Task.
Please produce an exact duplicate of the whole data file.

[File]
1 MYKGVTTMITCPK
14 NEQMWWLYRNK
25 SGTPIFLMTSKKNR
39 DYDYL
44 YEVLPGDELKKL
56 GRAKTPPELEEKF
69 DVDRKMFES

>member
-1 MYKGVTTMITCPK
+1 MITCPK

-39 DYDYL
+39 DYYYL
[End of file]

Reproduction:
1 MYKGVTTMITCPK
14 NEQMWWLYRNK
25 SGTPIFLMTSKKNR
39 DYDYL
44 YEVLPGDELKKL
56 GRAKTPPELEEKF
69 DVDRKMFES

>member
-1 MYKGVTTMITCPK
+1 MITCPK

-39 DYDYL
+39 DYYYL